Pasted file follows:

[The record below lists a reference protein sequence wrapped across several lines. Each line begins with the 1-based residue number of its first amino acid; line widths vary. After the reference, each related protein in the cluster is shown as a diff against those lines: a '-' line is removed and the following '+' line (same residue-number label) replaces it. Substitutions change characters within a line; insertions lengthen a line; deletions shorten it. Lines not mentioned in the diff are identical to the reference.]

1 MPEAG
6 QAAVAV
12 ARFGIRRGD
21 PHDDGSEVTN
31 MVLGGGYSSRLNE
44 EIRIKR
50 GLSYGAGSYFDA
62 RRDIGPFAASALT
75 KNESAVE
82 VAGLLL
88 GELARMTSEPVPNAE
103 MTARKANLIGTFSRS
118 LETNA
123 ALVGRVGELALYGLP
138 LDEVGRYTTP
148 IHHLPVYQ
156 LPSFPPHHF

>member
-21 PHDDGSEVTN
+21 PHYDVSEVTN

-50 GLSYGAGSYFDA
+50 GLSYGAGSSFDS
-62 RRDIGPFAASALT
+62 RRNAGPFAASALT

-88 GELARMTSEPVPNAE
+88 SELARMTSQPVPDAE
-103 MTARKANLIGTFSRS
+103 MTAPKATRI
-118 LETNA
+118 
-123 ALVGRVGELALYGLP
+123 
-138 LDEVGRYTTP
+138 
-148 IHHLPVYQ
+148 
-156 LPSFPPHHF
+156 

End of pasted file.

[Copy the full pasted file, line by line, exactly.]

[The record below lists a reference protein sequence wrapped across several lines. Each line begins with the 1-based residue number of its first amino acid; line widths vary. After the reference, each related protein in the cluster is shown as a diff against those lines: a '-' line is removed and the following '+' line (same residue-number label) replaces it. Substitutions change characters within a line; insertions lengthen a line; deletions shorten it. Lines not mentioned in the diff are identical to the reference.]

1 MPEAG
6 QAAVAV
12 ARFGIRRGD
21 PHDDGSEVTN
31 MVLGGGYSSRLNE
44 EIRIKR
50 GLSYGAGSYFDA
62 RRDIGPFAASALT
75 KNESAVE
82 VAGLLL
88 GELARMTSEPVPNAE
103 MTARKANLIGTFSRS
118 LETNA
123 ALVGRVGELALYGLP
138 LDEVGRYTTP
148 IHHLPVYQ
156 LPSFPPHHF

>member
-21 PHDDGSEVTN
+21 PHYDVSEVTN

-50 GLSYGAGSYFDA
+50 GLSYGAGSSFDS
-62 RRDIGPFAASALT
+62 RRNAGPFAASALT

-88 GELARMTSEPVPNAE
+88 SELARMTSQPVPDAE
-103 MTARKANLIGTFSRS
+103 MTAPKATRI
-118 LETNA
+118 
-123 ALVGRVGELALYGLP
+123 
-138 LDEVGRYTTP
+138 
-148 IHHLPVYQ
+148 
-156 LPSFPPHHF
+156 